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Illustration: Sarah Grillo/Axios

Facebook further escalated its long-brewing fight with Apple this week, launching a second round of full-page newspaper ads Thursday charging that new Apple privacy measures will hurt small businesses. At the same time, Facebook is backing developers in a lawsuit against Apple's app store policies.

The big picture: Apple wants to give users the chance to opt out of being tracked by Facebook and other companies that sell ads. Facebook says the move will "change the internet as we know it — for the worse."

Apple ad that ran in The New York Times, The Wall Street Journal and The Washington Post on Thursday

Driving the news: Facebook placed several full-page ads in prominent U.S. newspapers such as The New York Times, The Wall Street Journal and The Washington Post on Wednesday and again on Thursday, attacking Apple for using its data privacy efforts in an anti-competitive way.

  • Apple's newest software updates ask users whether they want to allow apps like Facebook to track their activity.
  • Facebook has long asserted that these changes will make it harder for small business to place targeted ads.
  • "Apple plans to roll out a forced software update that will change the internet as we know it — for the worse," the ads said on Thursday. "We're standing up to Apple for small businesses everywhere," the ads said on Wednesday.
  • Apple argues that the changes allow users to protect their privacy. “Users should know when their data is being collected and shared across other apps and websites — and they should have the choice to allow that or not," Apple said Wednesday.

Facebook is simultaneously going after Apple for leveraging what it believes to be anti-competitive business practices around its app store.

  • The company said it would help Epic Games, the developer behind the popular game Fortnite, with its lawsuit against Apple for taking up-to-30% in commission from in-app purchases and subscriptions of apps purchased or downloaded through its app store, per The Wall Street Journal. (Apple has filed a countersuit against Epic.)
  • On a call with reporters Wednesday, Facebook's VP of ads and business products Dan Levy said that Apple's privacy practices would make it harder for smaller publishers to make money from ads, which could force them to try to open up other types of revenue streams, like subscriptions, of which Apple would take a cut.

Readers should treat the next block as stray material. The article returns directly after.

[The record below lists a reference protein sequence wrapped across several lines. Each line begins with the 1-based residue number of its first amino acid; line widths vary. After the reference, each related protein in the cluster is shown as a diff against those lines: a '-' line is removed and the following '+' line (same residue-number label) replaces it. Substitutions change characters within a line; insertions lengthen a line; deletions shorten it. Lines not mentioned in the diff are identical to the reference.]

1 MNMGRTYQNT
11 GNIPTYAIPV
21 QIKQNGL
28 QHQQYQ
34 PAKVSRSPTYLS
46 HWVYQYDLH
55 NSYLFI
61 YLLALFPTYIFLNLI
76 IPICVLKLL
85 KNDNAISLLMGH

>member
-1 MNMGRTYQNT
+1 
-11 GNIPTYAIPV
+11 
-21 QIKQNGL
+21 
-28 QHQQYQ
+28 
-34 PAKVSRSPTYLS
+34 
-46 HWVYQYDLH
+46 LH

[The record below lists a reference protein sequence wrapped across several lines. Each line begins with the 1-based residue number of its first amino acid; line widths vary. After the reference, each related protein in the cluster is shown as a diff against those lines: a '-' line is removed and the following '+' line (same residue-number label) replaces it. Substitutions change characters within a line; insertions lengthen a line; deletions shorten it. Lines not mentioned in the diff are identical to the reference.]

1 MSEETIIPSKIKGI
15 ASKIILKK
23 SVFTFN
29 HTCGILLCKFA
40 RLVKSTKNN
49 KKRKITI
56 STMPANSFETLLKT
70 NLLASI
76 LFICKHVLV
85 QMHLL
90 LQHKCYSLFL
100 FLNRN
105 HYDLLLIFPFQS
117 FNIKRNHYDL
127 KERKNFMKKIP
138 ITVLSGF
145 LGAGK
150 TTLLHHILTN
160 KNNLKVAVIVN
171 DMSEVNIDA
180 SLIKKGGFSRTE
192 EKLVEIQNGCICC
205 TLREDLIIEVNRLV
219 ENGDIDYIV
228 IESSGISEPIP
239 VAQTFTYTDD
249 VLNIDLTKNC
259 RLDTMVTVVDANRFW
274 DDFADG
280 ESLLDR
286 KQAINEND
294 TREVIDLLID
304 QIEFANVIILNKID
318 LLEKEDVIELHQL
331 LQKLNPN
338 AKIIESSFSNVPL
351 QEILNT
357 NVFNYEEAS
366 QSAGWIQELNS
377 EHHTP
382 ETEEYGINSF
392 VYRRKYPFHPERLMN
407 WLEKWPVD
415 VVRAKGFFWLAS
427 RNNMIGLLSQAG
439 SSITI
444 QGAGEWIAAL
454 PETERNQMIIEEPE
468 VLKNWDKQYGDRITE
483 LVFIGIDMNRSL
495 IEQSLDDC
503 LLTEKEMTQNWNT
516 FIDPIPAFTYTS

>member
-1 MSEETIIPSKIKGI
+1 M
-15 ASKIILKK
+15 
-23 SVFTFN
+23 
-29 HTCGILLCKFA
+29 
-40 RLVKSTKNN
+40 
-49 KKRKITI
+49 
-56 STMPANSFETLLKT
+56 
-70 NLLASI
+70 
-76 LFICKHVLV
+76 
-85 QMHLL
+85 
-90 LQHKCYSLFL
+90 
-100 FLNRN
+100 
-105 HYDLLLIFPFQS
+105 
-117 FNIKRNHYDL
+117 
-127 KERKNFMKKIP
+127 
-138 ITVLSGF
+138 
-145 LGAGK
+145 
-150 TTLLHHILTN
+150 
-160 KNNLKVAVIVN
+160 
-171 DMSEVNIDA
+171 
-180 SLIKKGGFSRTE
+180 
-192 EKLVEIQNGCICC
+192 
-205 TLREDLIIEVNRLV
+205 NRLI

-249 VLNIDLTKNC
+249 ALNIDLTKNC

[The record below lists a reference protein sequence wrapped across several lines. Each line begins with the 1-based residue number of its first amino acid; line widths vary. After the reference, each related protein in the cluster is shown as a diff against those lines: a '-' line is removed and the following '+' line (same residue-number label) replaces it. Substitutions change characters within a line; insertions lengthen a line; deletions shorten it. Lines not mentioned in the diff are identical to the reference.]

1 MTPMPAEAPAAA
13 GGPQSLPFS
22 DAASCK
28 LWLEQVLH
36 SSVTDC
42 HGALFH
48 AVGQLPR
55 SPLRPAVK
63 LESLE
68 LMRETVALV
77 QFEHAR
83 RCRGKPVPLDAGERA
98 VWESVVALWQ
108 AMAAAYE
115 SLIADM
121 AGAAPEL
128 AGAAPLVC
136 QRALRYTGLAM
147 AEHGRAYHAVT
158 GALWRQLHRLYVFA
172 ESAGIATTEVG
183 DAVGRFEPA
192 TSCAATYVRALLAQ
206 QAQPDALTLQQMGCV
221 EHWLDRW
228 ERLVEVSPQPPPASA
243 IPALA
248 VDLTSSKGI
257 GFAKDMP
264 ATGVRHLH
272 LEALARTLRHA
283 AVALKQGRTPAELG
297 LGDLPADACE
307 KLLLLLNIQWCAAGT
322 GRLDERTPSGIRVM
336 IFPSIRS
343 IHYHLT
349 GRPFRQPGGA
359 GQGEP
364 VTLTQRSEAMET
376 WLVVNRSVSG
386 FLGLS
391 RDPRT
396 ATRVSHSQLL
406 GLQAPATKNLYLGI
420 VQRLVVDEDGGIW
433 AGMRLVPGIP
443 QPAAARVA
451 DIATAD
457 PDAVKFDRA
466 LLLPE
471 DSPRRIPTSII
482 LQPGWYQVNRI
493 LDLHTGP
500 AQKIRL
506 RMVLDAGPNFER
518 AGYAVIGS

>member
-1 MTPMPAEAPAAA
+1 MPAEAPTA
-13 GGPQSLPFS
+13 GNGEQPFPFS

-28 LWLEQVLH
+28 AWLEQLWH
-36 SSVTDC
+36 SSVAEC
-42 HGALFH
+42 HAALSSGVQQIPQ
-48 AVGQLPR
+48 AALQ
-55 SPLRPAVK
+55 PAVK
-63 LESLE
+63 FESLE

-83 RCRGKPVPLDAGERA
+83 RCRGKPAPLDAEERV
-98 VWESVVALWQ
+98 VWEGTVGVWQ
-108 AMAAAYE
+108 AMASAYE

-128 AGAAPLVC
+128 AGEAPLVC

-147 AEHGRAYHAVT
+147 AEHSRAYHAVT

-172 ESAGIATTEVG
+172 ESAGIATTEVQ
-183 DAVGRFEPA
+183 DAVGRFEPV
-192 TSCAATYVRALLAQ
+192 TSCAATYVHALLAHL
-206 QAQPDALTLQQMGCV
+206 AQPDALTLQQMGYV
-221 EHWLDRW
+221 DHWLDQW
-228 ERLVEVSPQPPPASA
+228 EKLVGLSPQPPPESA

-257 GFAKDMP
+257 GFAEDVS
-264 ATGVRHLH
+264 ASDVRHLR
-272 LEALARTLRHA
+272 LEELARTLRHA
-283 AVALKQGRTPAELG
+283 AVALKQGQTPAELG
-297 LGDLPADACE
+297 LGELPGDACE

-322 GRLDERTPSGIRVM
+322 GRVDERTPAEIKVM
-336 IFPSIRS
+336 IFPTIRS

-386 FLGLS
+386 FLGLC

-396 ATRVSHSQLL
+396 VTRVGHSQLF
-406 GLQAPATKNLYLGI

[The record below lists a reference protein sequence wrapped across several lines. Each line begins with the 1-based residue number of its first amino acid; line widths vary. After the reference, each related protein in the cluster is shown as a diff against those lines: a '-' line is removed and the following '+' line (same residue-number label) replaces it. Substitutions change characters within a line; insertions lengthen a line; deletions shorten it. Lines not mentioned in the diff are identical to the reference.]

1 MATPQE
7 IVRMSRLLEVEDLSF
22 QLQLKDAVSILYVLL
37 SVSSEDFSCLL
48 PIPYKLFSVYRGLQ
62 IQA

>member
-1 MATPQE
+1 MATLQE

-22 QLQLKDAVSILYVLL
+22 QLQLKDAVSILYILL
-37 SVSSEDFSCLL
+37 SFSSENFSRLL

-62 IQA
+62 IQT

Yes, but: Critics argue that Facebook's interest in supporting small businesses is self-interested, since much of Facebook's revenue comes from small businesses buying ads on its platforms.

  • On a call with reporters Wednesday, the company wouldn't say how much money it makes from ads targeting users based on data collected from Apple devices. It claimed Apple's move was the start of a much broader Apple effort to phase out targeted advertising altogether.
  • Apple has never said that was its ambition.

The big picture: The battle between Facebook and Apple represents a growing rift in Silicon Valley over whether taking personal data to sell targeted ads is a fair trade when that subsidizes free services for users.

  • Facebook, which makes 98% of its money from free ad-based services, feels strongly that user data — if collected safely and transparently — gives people access to services they want. Its position is aligned with other ad-based companies, like Google.
  • Apple, which makes most of its money selling devices that store personal data, like pictures, notes and passwords, sees user privacy as a fundamental right.

Go deeper: Frenemies Facebook and Apple square off

Go deeper

Jan 28, 2021 - Technology

Facebook Oversight Board overturns 4 of its 5 first cases

Illustration: Aïda Amer/Axios

Facebook's independent Oversight Board published its first set of decisions Thursday, overturning four of the five cases it chose to review out of 20,000 cases submitted.

Why it matters: The decision to go against Facebook's conclusions in four out of five instances gives legitimacy to the board, which is funded via a $130 million grant from Facebook.

App rush: Talent over trash

Data: Knight First Amendment Institute at Columbia University. Chart: Michelle McGhee/Axios

Amid the sea of pollution on social media, another class of apps is soaring in popularity: The creators are paid, putting a premium on talent instead of just noise.

The big picture: Creator-economy platforms like Patreon, Substack and OnlyFans are built around content makers who are paid. It's a contrast to platforms like Facebook that are mostly powered by everyday users’ unpaid posts and interactions.

Jan 29, 2021 - Technology

Facebook seeks a new head of U.S. public policy

Illustration: Sarah Grillo/Axios

Facebook is looking externally for a new U.S. policy chief as it moves Kevin Martin, a Republican who now holds the job, to a different position, per a memo seen by Axios.

Between the lines: Facebook is moving on from the Trump era in which Republicans held most of the power in Washington and Facebook was particularly eager among tech companies to forge warm relations with GOP policymakers.